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A. Richard Diebold Center for Indo-European Language and Culture

Indo-European Phonology

Proto-Indo-European Phonemes

Proto-Indo-European (PIE) phonemes included consonants, vowels, resonants, and laryngeals (see Lehmann's Proto-Indo-European Phonology and other manuals on Indo-European phonology). Click on phonemes in the tables below to access roots that exemplify their use, and then on roots to see attested words that support the reconstruction of the roots.


PIE consonant types included obstruents (stop consonants) and one fricative, /s/. Each sound is considered a phoneme here because, in roots, it appears in initial and/or final positions. In the table below, obstruents are transcribed using both traditional rendering (on the left side of '=') and "glottalic" rendering (on the right side).

Articulation   Bilabial   Dental   Palato-Velar*   Labio-Velar
Voiceless (aspiration optional)       P = P(h)   T = T(h)   K = K(h)   Kw = Kw(h)
Voiced ~ Voiceless glottalized       B = P'   D = T'   G = K'   Gw = K'w
Voiced (aspirated)       Bh = B(h)   Dh = D(h)   Gh = G(h)   Gwh = Gw(h)
FRICATIVE           S        
* In the table above, palatal and velar obstruents have been collapsed into a single column; distinctions between these types may be indicated elsewhere.

Two obstruent sets here are the traditionally reconstructed /p t k kw/, /b d g gw/, and /bh dh gh gwh/ vs. the "glottalic" /p(h) t(h) k(h) kw(h)/, /p' t' k' k'w/, and /b(h) d(h) g(h) gw(h)/. Equated pairs reflect two hypothetical views of Proto-Indo-European phonology: each system is based on the same attested forms, but has different implications for the way in which sounds may have changed in prehistory. Most handbooks reflect the traditional view. For more on the Glottalic Theory, see the section on phonology in Thomas V. Gamkrelidze & Vjaceslav V. Ivanov, Indo-European and the Indo-Europeans (1984 Russian original translated by Johanna Nichols; Berlin: de Gruyter, 1995, 2 vol's); a topical summary by Allan Bomhard appears in the Glottalic Theory section of our Reconstructing PIE Phonology page.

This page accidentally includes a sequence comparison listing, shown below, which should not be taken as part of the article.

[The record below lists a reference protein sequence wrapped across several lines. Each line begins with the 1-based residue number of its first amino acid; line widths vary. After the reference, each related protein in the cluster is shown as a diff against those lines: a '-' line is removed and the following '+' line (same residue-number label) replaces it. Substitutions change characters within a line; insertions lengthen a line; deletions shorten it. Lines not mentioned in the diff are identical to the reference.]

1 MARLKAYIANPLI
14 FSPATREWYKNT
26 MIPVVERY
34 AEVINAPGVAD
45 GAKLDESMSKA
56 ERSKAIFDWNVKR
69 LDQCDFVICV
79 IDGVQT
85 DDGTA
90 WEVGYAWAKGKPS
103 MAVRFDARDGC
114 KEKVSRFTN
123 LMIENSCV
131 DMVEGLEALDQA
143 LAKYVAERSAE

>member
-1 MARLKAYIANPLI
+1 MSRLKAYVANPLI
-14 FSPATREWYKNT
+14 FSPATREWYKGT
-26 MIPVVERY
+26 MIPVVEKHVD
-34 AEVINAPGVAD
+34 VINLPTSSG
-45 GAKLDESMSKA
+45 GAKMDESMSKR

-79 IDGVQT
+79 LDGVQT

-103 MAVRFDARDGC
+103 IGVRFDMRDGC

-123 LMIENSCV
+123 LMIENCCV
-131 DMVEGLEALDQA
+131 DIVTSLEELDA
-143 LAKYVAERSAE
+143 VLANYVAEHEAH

Consonants (C) and vowels (V) formed PIE roots of the shape CVC-. So, for example, the PIE root for 'foot' began with the consonant /p/ or glottalic /ph/, and ended with /d/ or glottalic /t'/. (Traditional *p corresponds to modern English /f/ and *d to modern English /t/; or, alternatively, glottalic *p(h) corresponds to modern English /f/ and glottalic *t' to modern English /t/.)


Vowels, as the nucleus of a root, might undergo vowel alternation (or ablaut). PIE was hypothesized to have one vowel, /e/, often alternating with [o] or lack of a vowel (a "zero vowel"). Such vowel alternation might vary the grammar, as it still does in English sing, sang, sung (with [in] of sing reflecting older [en]; [an] of sang, older [on]; and [un] of sung, older [n]).

    Front   Central   Back
Vowel       E   A   O


Both obstruents and the fricative /S/ always behaved as consonants in the CVC- root; but resonants could behave as either consonants or vowels, depending on their environment in a syllable. Resonants could function as a syllable nucleus in the absence of a vowel. When vowel alternation varied the grammar of a word, as in English 'sing, sang, sung', the lack of a root vowel put the resonant in a vocalic position. (N.B. English sung reflects PIE *sn.-gwh as vocalic resonant *n. regularly becomes /un/ in Germanic; vocalic resonants are usually transcribed with a ring below to distinguish them from consonantal resonants, but here, '.' follows a vocalic resonant.)

    Nasals   Liquids   Glides
Vocalic or Consonantal       M    N   R    L   W    Y

The resonsont (glide) *w in *wed- = *wet' 'wet, water' behaved as a consonant, but it too could have a vocalic counterpart. Not only did processes of vowel alternation ('wet, water') create new words but, as enlargements or suffixes created new word forms, a resonant might become a syllable nucleus. The root *wed-(r) = *wet'-(r) alternated with *ud-(r) = *ut'-(r) when the root vowel /e/ was reduced to zero; the resonant *w, as syllable nucleus, thus takes its vocalic form *u -- reflected in Greek (h)ud-or 'water', from which English borrowed hydrophobia 'water-fear'.


A theoretical class of sounds, laryngeals (H1, H2, H3), "colored" vowels on either side of them. The laryngeal H2, for example, colored an adjacent vowel /e/ with the value /a/. Similar to resonants, laryngeals also had consonantal or vocalic function depending on their position in a syllable.